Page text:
By DINA ARÉVALO
Port Isabel-South Padre Press
Changes continue in Port Isabel as the City Commission seeks to remedy a budget deficit and increase efficiency in City operations. Among those changes will be new hours of operation for the recycling center.
Currently, the center is open six days a week and is manned by three Public Works employees who also split their time attending to other duties throughout the City. “Our recycling center in Port Isabel is a successful operation but it does require a lot of resources,” said Interim City Manager Jared Hockema during a regular meeting of the City Commission Tuesday. ” We have longer hours of operation than other cities nearby,” he added.
The City of South Padre Island and the Town of Laguna Vista also offer recycling services to their residents, but their operations are limited to Saturdays. As a result, Hockema said, Laguna Madre area residents flock to Port Isabel to leave recyclable material in the City’s facility located on Railroad Avenue.
The Public Works employees assigned to the recycling center are also responsible for maintaining the upkeep of the City cemetery and parks. “We don’t have full time employees for recycling. They do other work, also,” Public Works Director Balde Alaniz said last month.
Only once their duties there are fulfilled do they turn their focus to recycling, Alaniz said. “This summer has been overwhelming. People are really starting to use a lot of the recycling. We didn’t expect this overwhelming success,” he said. Eventually, recyclable material, much of it unsorted or improperly sorted, stacks up and creates a backlog of work for the employees, he said.
The material is loaded onto a brush truck for transport to a recycling facility in Brownsville, but the improperly sorted materials mean employees have to go through each bag and bin by hand. Plastic bottles presented one particularly time consuming issue, Hockema said. The plastic used for their caps is a different recyclable from the plastic used in the bottles themselves. “Our workers were physically sitting there removing the caps,” Hockema said.
Another issue the City is looking at is the profitability of the recyclable materials themselves. Some materials, Hockema explained, don’t have as much demand from recycling processing centers, and draw lower prices. “Because the recyclables are so low in value, that we end up creating high cost,” he said. “Of all the plastic we sorted, we got $11 for the whole year,” he added.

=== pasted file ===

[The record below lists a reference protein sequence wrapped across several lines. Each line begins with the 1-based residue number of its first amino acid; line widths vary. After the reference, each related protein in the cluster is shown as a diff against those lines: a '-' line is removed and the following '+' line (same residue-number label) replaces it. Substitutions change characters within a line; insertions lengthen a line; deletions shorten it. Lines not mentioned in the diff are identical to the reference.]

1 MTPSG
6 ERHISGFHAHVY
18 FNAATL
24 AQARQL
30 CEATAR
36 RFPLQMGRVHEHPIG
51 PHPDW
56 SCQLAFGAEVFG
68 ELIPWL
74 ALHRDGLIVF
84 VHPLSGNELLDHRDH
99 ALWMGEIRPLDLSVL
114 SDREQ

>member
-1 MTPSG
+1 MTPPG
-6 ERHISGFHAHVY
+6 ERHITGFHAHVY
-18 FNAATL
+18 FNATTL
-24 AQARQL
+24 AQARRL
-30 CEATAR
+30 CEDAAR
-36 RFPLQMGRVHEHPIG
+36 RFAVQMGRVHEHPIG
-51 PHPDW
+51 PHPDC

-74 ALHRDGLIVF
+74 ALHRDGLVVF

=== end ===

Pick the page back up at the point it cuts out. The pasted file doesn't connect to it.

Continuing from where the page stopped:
“What we’re requesting with this is that we align our open hours to that of South Padre Island and Laguna Vista,” to “be open every Saturday and to cease accepting these plastic bottles,” Hockema said.
The commission approved the motion.
In other business, the Commission approved the allocation of funds to several projects and people. In a meeting earlier in the evening, the Port Isabel Economic Development Corporation (EDC) approved $40,000 for the operation and maintenance of the Museums of Port Isabel, $22,250 for the marketing services of Valerie Bates, an $80,000 payment from the EDC to the City to pay the salaries of City staff who work at the EDC, and $15,000 to fund the promotion of community events such as the Shrimp Cook-off and the Boat Parade. The EDC also approved $50,000 to go towards the Wave bus service, which provides rides to Laguna Madre residents free of charge. The commission ratified the EDC’s decisions unanimously. “I just want to thank the commission for continuing to support public transportation,” Mayor Joe E. Vega said.
Near the end of the meeting, the commission approved the scheduling of several public hearings regarding proposed tax rate increases. The hearings will occur on Tuesday, Aug. 18 and Tuesday, Aug. 25. The vote to adopt the tax rate as well the first hearing of the budget will occur on Sept. 8. The final hearing to approve the budget will occur on Sept. 21.
The commission met in executive session to discuss the lawsuit between the City, mayor, Commissioner Maria de Jesus Garza, former Commissioner Guillermo “Memo” Torres versus Commissioners Juan Jose “J.J.” Zamora and Martin C. Cantu.
Once they rejoined public session, the commission voted to table the item because no discussion had taken place.
In a second closed session item regarding a contract with the Reyna Network, which runs the City’s Revolving Loan Program, the commission passed a motion to acknowledge the recommendation of the city manager and directed City Attorney Gilbert Hinojosa* to proceed as directed in the closed session.
In a final item, the commission acknowledged a report about the Yacht Club delivered by Hockema.
*Correction: In the print edition of the PRESS, Hinojosa’s first name was incorrectly listed as Richard.
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